Tim Rogers’ Science Experiment Over Dallas
How a girl named Spider Monkey, an English professor, and D Magazine’s executive editor performed a valuable service to art lovers the world over.
As you might imagine with a project involving an English professor, a woman nicknamed Spider Monkey, and 1,000 feet of nylon rope, there were complications. Mistakes were made. There was profuse sweating and profanity and a knot of Homeric proportions. It started with a simple geometry problem.
In the garden of the Nasher Sculpture Center sits an installation called Tending, (Blue), by the artist James Turrell. It is a room with a square hole in its roof through which visitors gaze up at the firmament. White walls lit by a computer program that reacts to atmospheric conditions and a knife edge framing the aperture turn the sky into a wild high-def TV.
Next door to the Nasher, though, on what is now a parking lot, developers plan to build a 42-story condominium tower. And therefrom arose the geometry problem: will the tower block the view from Tending, (Blue)? The folks at the Nasher said they didn’t know.
My first thought was to train a hamster to use a sextant, strap him to a model rocket a la Buzz Lightyear, and launch him from the parking lot. No bad ideas in a brainstorm, right? But then I hit on the balloon concept: get one of those big suckers that car dealerships use, fly it 420 feet over the condo site (figuring 10 feet per floor), and enlist a confederate to reconnoiter inside Tending, (Blue). If he could see the balloon, it would mean the tower will cause a problem.
As a reader service: should you ever need a commercial-grade balloon and the helium with which to fill it, call Rit Kriechbaum at Balloons & Helium (972-276-9820). He charged me $92, which seemed a fair price, though I confess I didn’t do any comparison shopping.
That’s when Spider Monkey, the magazine’s staff photographer, insinuated herself into the project. She walked into my office, sized up the 5-foot-tall tank of helium, and said: “In.”
“You don’t even know what I plan to do with it,” I said.
“Don’t care,” she said. “I’m in.”
I informed her of my intentions, and she shot back with questions. “How big will the balloon be?” “Big.” “Who’s gonna sit in Tending?” “The good Dr. Spiegelman.” “With wind, how will you make sure it’s 420 feet up and directly over the site?” I produced a diagram and showed her how I would measure the angle formed by the tether line and the ground, then, using the length of the tether, calculate the height of the balloon. “Did I mention that I got a 1350 on my SAT?” I said. Spider Monkey stared at me. “Why don’t you just use two ropes? A tether that’s however long it needs to be. And a second one that’s 420 feet long with a weight tied to one end that dangles from the balloon. Then you fly the balloon so that the weight touches the parking lot where the condo tower will be built.” I used my great big brain to vividly imagine punching Spider Monkey in her larynx.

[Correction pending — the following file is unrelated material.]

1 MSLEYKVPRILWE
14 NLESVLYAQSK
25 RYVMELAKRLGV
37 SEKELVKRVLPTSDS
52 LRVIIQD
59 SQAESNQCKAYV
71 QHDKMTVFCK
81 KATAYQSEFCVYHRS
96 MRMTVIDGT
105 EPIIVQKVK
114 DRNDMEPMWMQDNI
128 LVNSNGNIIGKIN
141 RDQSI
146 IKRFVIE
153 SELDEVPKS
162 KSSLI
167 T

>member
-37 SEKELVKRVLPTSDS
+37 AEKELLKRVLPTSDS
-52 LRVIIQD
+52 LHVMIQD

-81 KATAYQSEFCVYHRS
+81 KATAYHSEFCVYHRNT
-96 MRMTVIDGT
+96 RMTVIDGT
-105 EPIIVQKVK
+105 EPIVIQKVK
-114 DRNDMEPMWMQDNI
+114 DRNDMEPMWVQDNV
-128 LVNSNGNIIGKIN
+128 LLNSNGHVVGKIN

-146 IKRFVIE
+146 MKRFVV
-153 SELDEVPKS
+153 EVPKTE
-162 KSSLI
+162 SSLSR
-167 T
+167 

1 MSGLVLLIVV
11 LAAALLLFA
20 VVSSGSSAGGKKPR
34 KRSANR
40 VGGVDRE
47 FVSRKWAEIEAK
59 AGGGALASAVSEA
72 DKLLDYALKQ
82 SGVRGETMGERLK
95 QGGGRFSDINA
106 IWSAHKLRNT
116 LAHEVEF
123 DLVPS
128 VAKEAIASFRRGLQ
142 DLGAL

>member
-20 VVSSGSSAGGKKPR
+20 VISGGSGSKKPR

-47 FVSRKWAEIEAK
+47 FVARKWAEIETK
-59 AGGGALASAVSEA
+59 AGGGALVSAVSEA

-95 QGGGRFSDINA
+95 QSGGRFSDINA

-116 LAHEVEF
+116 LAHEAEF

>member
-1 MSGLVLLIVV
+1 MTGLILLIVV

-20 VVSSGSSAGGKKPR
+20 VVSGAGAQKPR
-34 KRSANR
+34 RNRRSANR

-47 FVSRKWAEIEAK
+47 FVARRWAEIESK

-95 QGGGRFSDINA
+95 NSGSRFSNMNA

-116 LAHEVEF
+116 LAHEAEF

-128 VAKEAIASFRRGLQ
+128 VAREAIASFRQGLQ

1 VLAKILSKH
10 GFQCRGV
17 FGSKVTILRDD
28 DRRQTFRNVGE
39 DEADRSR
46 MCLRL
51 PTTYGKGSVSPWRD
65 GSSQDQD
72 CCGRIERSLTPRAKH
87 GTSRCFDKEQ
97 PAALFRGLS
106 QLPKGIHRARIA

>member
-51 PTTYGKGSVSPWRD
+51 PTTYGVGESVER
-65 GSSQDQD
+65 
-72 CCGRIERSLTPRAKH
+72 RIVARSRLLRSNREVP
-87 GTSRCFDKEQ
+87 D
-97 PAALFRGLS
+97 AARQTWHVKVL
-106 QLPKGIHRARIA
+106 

The day of the experiment was hot and windy. We parked in the empty lot, and I inflated the balloon, which was about the size of my car. The good Dr. Spiegelman took up his post inside the Nasher. I began unspooling the balloon’s tether. So far, so good.
But while I was focused on the tether, Spider Monkey had taken the premeasured dangle line and coiled it around her forearm like an extension cord, creating all sorts of hellish, knot-happy torsion in the nylon rope. As she flapped her arm around to let out dangle line, it became tangled. She took the coil off her arm and wrestled with it, but the more she struggled, the worse it got. I calmly offered advice such as: “Stop doing that! No! Bad!” Perhaps fearing that Spider Monkey would asphyxiate herself, the parking lot attendant brought over a pair of scissors. I turned him away and took the tether line in my teeth to free up both hands so I could help Spider Monkey. Of course, my spool of rope went rolling down the parking lot, which led to another sizable tangle. It took more than an hour to get the dangle and tether lines all sorted out, but we did it.
As the balloon climbed higher, the wind carried it toward the Nasher, forcing me to walk away from the museum, across Pearl Street, and into the backyard of the Meyerson Symphony Center, where the red Mark di Suvero sculpture called Proverb stands. That’s where the symphony’s PR director, exiting the parking garage, saw me standing, sweat soaked, red faced. She recognized me and rolled down her window.
“Why are you flying a kite in our yard?” she asked.
“First,” I said, “I’m not flying a kite. It’s a balloon. And, second, as you know, I am a journalist. I’m doing journalism. Good day to you, ma’am!” I turned my attention back to the balloon, now just a red dot against the clouds.
And the experiment? For the results, I direct you to the good Dr. Spiegelman’s dispatch. Not to give too much away, and at the risk of sounding immodest, history books will note that on that hot day, we performed a valuable service to art lovers the world over. Oh, and also: Spider Monkey accidentally popped the balloon almost as soon as we had it back on the ground.
Write to email@example.com.